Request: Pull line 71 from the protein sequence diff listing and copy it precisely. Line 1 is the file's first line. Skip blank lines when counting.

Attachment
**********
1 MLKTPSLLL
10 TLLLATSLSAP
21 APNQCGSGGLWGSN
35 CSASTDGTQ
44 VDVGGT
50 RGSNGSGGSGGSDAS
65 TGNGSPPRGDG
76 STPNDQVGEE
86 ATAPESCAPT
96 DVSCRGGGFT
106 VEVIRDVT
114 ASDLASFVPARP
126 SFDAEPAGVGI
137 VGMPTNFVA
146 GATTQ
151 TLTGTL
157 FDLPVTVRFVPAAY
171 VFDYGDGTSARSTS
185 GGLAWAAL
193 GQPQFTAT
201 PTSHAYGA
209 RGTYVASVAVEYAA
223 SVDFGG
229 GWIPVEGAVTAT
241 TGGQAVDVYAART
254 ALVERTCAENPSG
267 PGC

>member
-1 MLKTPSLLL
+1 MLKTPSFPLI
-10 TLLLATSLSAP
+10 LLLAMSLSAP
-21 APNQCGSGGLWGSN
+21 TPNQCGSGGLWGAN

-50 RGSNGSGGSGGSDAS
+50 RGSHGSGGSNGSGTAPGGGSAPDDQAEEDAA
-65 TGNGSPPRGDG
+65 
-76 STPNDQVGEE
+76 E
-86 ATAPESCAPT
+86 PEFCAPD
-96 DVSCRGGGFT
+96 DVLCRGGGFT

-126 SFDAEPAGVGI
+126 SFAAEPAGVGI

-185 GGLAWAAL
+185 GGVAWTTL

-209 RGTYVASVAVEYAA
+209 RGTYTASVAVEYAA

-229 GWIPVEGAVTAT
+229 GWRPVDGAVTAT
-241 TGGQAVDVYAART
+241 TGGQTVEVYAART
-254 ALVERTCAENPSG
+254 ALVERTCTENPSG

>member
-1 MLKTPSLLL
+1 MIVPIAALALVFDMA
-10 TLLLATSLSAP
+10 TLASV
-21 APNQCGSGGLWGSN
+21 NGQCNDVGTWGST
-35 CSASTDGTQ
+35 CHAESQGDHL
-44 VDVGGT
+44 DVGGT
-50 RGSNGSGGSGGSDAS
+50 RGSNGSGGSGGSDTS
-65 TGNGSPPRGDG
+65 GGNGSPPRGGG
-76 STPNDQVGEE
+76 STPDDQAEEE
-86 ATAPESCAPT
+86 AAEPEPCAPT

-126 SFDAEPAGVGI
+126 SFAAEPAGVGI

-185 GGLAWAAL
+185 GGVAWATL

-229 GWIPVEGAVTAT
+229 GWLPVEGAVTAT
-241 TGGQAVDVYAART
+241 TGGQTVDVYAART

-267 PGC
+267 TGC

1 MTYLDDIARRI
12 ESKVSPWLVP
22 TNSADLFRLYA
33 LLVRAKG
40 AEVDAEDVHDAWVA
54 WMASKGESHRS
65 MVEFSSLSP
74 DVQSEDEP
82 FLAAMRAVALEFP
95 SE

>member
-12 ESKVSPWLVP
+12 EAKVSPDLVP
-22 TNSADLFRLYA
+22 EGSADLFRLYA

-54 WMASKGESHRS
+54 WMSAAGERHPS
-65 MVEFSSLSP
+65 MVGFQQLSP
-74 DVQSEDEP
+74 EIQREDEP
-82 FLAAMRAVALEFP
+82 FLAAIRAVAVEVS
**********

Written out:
+65 GGNGSPPRGGG